n the Internet era the power and significance of opinion leaders has rocketed. Whereas earlier opinion leaders could only influence the opinions and attitudes of their physical network, now their audience can include anyone, anywhere. Since the beginning of advertising companies have also used celebrities hoping that as opinion leaders they would bring them more customers and better reputation. Engaging opinion leaders is, indeed, a very (cost)efficient marketing tool, as consumers rather believe another consumer than a company. Now, however, there are more channels and chances to become an opinion leader than ever before. Instead of one’s physical network, any consumer can reach at least as big of an audience with his messages online

as Nike and Michael Jordan did with their sneaker commercials on television. A good example of today’s opinion leaders are bloggers. It’s no surprise that the most popular bloggers get more offers from companies in a day than they can count. Companies can be opinion leaders, or thought leaders, as well. In this case leadership is based on expertise and knowledge. The British communication and content agency TLG ranks thought leaders in their Index of Thought Leaders. Every year the top spots are taken by the world’s biggest and most innovative companies. Rightly so, as for instance Apple, the number one in 2011, has changed the way we perceive and use a phone. Google, also found on the list,

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has become a verb and a synonym for search engine. Indeed, a thought leader is so good at what it does that it becomes a norm followed and copied by others. Its expertise is so strong that it speaks on behalf of the whole industry and develops it further. Thought leadership can be defined as a higher level of opinion leadership. Whereas an opinion leader changes attitudes and opinions, a thought leader changes the whole industry – usually for the better. Organizations compete over the attention of opinion leaders and thought leadership, as they both bring actual value. Whereas the attention and engagement of opinion leaders is extremely efficient marketing, the position of a thought leader brings along admiration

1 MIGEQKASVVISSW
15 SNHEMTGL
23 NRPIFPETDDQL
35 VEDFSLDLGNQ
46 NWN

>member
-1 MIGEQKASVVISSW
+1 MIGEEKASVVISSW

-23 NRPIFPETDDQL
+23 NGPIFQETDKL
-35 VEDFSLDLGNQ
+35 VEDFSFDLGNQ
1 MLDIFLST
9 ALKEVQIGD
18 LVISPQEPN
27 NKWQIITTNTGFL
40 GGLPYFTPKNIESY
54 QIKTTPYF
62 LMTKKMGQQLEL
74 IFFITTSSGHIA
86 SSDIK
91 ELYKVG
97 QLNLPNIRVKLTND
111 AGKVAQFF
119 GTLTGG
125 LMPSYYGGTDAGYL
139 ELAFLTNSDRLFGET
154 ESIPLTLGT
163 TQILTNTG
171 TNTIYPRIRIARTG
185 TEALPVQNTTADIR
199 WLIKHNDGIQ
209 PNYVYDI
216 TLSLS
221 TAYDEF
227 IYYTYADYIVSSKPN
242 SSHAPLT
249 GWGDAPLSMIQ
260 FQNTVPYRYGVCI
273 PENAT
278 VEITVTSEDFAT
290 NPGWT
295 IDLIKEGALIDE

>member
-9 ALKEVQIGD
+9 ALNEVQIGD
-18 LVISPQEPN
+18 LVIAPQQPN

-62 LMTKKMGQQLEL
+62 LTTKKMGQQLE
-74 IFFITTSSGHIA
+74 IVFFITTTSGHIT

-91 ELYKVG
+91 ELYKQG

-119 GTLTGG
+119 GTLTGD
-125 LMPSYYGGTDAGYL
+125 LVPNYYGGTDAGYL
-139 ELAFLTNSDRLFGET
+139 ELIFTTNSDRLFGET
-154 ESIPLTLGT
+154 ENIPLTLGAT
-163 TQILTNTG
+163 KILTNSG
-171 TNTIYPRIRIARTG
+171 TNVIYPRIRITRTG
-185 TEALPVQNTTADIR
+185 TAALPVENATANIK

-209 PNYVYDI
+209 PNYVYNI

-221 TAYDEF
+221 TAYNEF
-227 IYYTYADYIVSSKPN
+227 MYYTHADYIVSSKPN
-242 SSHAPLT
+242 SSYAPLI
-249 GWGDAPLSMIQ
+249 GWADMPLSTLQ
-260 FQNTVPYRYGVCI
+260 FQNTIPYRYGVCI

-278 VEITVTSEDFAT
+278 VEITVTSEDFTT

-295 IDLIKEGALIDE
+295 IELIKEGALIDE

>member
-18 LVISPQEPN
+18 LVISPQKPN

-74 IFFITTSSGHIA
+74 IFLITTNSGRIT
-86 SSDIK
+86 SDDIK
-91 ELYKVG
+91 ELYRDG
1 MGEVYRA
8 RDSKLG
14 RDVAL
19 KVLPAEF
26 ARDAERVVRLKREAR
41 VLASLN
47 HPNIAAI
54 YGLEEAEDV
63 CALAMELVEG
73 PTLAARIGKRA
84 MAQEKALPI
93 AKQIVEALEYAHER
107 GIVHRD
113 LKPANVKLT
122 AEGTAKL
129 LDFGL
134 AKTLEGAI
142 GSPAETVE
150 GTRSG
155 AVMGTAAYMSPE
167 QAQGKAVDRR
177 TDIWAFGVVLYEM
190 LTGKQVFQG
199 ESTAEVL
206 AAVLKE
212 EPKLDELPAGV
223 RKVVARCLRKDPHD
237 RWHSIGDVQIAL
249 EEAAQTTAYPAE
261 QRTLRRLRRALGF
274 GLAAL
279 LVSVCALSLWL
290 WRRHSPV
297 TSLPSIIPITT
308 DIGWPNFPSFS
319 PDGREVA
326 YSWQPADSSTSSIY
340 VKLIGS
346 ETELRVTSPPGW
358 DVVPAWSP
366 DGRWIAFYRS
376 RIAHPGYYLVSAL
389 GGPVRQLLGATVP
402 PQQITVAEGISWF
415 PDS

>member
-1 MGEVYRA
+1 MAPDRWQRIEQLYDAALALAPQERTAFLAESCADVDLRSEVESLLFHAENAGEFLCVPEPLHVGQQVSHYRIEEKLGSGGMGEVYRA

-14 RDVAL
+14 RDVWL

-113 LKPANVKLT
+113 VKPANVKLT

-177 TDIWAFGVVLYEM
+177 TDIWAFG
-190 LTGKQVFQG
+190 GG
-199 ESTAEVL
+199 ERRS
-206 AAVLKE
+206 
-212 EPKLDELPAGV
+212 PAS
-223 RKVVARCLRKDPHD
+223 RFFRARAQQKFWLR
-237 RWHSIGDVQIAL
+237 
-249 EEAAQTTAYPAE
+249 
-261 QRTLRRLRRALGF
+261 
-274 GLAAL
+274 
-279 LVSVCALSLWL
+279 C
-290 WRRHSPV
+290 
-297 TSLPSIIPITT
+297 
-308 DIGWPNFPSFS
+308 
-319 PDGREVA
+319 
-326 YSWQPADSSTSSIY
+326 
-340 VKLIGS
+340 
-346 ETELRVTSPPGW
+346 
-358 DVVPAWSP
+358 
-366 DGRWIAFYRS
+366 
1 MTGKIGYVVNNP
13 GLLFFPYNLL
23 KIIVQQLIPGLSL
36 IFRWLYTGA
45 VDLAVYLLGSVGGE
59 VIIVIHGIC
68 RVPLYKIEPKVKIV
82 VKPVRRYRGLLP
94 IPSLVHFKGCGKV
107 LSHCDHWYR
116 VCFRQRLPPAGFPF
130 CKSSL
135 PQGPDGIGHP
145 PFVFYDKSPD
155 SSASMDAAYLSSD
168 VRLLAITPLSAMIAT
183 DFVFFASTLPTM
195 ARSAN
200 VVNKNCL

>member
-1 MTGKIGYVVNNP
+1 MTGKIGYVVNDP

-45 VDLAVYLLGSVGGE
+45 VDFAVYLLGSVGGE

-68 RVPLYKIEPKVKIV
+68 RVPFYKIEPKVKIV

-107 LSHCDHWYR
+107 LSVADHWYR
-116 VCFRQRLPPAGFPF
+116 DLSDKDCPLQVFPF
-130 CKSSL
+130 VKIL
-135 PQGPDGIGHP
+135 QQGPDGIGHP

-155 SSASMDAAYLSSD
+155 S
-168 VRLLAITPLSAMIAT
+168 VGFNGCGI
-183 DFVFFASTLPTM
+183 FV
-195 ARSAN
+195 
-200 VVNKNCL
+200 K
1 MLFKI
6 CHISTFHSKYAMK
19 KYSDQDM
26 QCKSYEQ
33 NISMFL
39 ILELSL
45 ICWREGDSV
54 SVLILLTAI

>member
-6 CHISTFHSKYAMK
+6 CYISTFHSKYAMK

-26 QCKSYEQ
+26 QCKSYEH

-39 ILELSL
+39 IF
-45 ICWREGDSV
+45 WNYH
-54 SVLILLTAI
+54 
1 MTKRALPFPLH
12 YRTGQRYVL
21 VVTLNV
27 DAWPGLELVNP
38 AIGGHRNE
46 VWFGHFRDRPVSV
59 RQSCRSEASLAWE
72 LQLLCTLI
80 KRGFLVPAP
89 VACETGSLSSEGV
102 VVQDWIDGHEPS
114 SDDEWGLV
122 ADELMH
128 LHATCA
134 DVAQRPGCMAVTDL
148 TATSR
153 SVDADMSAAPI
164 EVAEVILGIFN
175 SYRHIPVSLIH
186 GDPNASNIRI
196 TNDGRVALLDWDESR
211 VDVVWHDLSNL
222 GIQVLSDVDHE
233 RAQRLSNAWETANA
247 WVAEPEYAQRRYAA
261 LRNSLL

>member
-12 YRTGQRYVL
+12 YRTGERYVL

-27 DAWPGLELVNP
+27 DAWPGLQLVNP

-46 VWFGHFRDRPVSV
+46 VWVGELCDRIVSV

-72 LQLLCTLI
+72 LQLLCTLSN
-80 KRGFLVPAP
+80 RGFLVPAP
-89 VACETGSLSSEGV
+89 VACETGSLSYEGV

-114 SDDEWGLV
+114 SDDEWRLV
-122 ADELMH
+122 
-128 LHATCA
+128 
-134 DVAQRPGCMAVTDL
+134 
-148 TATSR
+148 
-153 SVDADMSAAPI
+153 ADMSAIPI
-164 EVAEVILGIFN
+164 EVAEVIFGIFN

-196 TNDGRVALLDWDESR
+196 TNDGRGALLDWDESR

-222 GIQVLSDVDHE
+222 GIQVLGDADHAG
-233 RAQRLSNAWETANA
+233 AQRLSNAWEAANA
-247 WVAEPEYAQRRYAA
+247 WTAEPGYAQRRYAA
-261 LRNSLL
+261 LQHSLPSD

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” The chances for becoming a thought leader have become more equal. ”

and respect. That leads to revenue, as trustworthiness is an important factor in making a purchase decision. In order to become an opinion leader or a thought leader, an individual or a company must have opinions, expertise and an audience that it can reach with its messages. Expertise and innovative high-quality products are, of course, required but they alone are not enough if the company doesn’t know how to communicate about them. Advertising by itself isn’t enough, as it rarely tells anything about the real expertise and competence of a company. The most important thing is to express one’s expertise in all communication. Building your profile as a thought leader is a continuous process that takes time. Through high-quality content that brings out themes important to the company, such as its values, innovations and development, the company can get follow-

ers and profile itself in the eyes of consumers and other audience. The chances for becoming a thought leader have become more equal. As nearly everyone has the same resources to spread their expertise and messages online, the quality of the content has become more important than money. On the other hand, equal opportunities might also make it more challenging to stand out. Consumers numbed with too much information are pickier when it comes to content. In order to stand out in the continuous information flow, content needs to be better than ever and more targeted. Consumers need to be interested in it and hooked by it in order to come back to it. What is the content that supports thought leadership like, then? Interesting and professional, sure, but what does it mean in practice? What sort of content do consumers want to consume?